cli

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Command Line Basics: Join Files With cat

http://tuxtweaks.com

I’ve already shown you how to view files with the cat command. In today’s post I’m going to show you how to use the GNU cat command for its originally intended purpose: for joining multiple files together.

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Linerd's picture
Created by Linerd 4 years 40 weeks ago – Made popular 4 years 40 weeks ago
Category: Beginner   Tags:
21

More Bash Redirections

http://www.linuxjournal.com

Everybody's seen redirection in bash commands, that's pretty common, but bash also allows you to define redirections when you define functions. This causes the redirections to be evaluated/executed whenever the function is called. This feature doesn't really give you any new features, just another way to express existing features.

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born.again.linuxer's picture
Created by born.again.linuxer 4 years 42 weeks ago – Made popular 4 years 42 weeks ago
Category: High End   Tags:
24

Command Line Basics: View Text Files with more

http://tuxtweaks.com

One of the things you may find you want to do often from your command line is to view the contents of a text file. This could be to view the contents of some startup script or just one of your own basic configuration files like .bashrc or .bash_aliases. The command is simple to use.

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Linerd's picture
Created by Linerd 4 years 42 weeks ago – Made popular 4 years 42 weeks ago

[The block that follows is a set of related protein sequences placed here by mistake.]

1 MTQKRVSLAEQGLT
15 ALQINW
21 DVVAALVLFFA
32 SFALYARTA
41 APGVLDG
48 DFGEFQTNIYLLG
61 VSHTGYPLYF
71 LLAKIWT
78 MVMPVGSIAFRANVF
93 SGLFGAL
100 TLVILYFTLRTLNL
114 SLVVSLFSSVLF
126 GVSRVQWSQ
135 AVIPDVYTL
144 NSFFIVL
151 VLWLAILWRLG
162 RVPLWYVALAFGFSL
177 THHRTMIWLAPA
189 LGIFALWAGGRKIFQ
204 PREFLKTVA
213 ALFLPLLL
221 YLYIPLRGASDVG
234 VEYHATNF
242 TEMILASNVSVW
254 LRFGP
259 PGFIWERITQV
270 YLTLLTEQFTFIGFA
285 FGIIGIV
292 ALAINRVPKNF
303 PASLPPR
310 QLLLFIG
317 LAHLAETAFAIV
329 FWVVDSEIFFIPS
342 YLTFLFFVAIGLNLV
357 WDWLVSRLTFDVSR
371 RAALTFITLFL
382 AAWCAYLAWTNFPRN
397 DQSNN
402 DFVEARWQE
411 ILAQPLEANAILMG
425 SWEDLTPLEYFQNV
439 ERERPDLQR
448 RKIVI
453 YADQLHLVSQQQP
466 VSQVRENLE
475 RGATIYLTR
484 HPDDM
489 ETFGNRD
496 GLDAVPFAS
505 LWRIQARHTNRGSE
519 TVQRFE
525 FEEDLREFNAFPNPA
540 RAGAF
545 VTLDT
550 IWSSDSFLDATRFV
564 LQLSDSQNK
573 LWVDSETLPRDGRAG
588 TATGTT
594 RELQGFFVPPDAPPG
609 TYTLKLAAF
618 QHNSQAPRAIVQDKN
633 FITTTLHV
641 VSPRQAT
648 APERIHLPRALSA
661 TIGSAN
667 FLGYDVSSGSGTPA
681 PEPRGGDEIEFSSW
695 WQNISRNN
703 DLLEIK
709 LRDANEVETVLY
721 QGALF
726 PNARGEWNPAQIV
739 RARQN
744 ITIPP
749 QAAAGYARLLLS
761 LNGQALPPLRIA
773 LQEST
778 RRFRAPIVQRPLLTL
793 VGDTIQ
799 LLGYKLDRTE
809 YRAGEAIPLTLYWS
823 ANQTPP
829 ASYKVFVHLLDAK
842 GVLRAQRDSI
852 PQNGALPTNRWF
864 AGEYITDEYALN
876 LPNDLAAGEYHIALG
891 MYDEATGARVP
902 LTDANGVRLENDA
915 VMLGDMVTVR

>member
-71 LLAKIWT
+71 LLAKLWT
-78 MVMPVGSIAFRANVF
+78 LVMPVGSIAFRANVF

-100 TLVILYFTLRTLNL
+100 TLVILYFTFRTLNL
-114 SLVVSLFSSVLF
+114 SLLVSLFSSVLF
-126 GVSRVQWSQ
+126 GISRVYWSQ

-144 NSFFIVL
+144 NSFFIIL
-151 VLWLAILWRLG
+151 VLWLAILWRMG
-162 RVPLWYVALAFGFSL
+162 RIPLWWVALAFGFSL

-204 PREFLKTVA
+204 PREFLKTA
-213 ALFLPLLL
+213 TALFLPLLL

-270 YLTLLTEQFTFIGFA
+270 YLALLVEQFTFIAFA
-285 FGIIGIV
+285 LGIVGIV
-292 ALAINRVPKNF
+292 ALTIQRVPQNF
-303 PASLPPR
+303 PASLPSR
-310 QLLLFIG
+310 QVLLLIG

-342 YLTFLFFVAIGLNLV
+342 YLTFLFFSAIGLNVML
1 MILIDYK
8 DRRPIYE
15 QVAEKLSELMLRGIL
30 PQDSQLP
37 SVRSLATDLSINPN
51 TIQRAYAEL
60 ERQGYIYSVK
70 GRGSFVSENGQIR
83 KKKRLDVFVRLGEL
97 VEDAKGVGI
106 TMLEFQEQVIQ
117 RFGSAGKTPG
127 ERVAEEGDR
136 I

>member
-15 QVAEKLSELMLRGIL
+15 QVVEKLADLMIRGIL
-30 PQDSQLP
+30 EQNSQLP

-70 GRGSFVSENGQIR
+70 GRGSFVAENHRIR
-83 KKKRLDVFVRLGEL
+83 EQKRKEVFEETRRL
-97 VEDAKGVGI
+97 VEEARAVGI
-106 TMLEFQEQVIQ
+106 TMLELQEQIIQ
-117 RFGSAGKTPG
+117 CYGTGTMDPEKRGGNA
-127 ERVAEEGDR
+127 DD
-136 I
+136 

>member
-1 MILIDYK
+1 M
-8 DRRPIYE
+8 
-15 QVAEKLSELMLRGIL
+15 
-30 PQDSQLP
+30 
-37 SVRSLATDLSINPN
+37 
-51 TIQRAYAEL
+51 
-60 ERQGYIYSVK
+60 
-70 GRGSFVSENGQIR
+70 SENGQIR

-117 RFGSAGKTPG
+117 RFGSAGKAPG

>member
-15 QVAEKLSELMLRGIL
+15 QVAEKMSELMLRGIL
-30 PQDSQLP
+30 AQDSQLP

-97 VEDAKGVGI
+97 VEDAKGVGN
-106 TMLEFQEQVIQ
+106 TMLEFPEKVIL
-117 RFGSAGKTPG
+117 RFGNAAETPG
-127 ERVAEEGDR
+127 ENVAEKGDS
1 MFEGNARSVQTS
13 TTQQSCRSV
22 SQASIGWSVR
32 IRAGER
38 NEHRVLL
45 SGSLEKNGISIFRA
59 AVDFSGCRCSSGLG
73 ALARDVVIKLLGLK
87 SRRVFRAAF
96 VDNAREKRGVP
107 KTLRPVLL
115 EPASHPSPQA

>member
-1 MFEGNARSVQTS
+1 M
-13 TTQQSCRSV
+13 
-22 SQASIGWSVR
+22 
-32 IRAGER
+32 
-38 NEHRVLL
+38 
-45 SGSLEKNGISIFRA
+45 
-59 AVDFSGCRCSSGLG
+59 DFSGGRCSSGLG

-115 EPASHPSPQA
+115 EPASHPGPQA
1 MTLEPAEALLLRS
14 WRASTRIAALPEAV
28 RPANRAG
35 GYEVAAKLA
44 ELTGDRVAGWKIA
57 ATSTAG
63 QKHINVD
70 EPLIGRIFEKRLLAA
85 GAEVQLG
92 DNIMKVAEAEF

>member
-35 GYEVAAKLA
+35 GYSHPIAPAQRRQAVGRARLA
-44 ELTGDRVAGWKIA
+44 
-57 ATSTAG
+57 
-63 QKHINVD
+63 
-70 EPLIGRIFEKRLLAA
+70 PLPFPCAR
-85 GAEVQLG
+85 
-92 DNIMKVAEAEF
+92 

Category: Beginner   Tags:
24

Please Don't Show the Command Line to the Uninitiated

http://www.igneousquill.net

Not long ago I had the opportunity to show off GNU/Linux to a friend. She's been a lifelong Windows users and is just your average, non-technical computer user. Everything was going fine [until] I opened the command line.

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t1000's picture
Created by t1000 4 years 44 weeks ago – Made popular 4 years 43 weeks ago
Category: Community   Tags:
22

8 Useful and Interesting Bash Prompts

http://maketecheasier.com

Many people don’t think of their command prompt as a particularly useful thing, or even pay it much attention. To me, this is a bit of a shame, as a useful prompt can change the way you use the command line.

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sockpuppet's picture
Created by sockpuppet 4 years 46 weeks ago – Made popular 4 years 46 weeks ago
Category: High End   Tags:
23

Finding Files On The Command Line

http://www.howtoforge.com

One of the things I like about Linux is the command line. I have used nautilus, gnome-commander, konqueror, kommander, dolphin and thunar to manage files in Linux and these file managers are great for what they do. But there are times when one simply wants to find a file when working on the command line without having to open a GUI application.

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keyboardninja's picture
Created by keyboardninja 4 years 46 weeks ago – Made popular 4 years 46 weeks ago
Category: End User   Tags:
21

Command Line Cheatsheet

http://ardchoille42.blogspot.com

I was showing a friend how to be more productive while working in a terminal and she asked me about the keys I was pressing during the demonstration.

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kalinos's picture
Created by kalinos 4 years 47 weeks ago – Made popular 4 years 47 weeks ago
Category: High End   Tags:
23

Command Line Basics: View Files With cat

http://tuxtweaks.com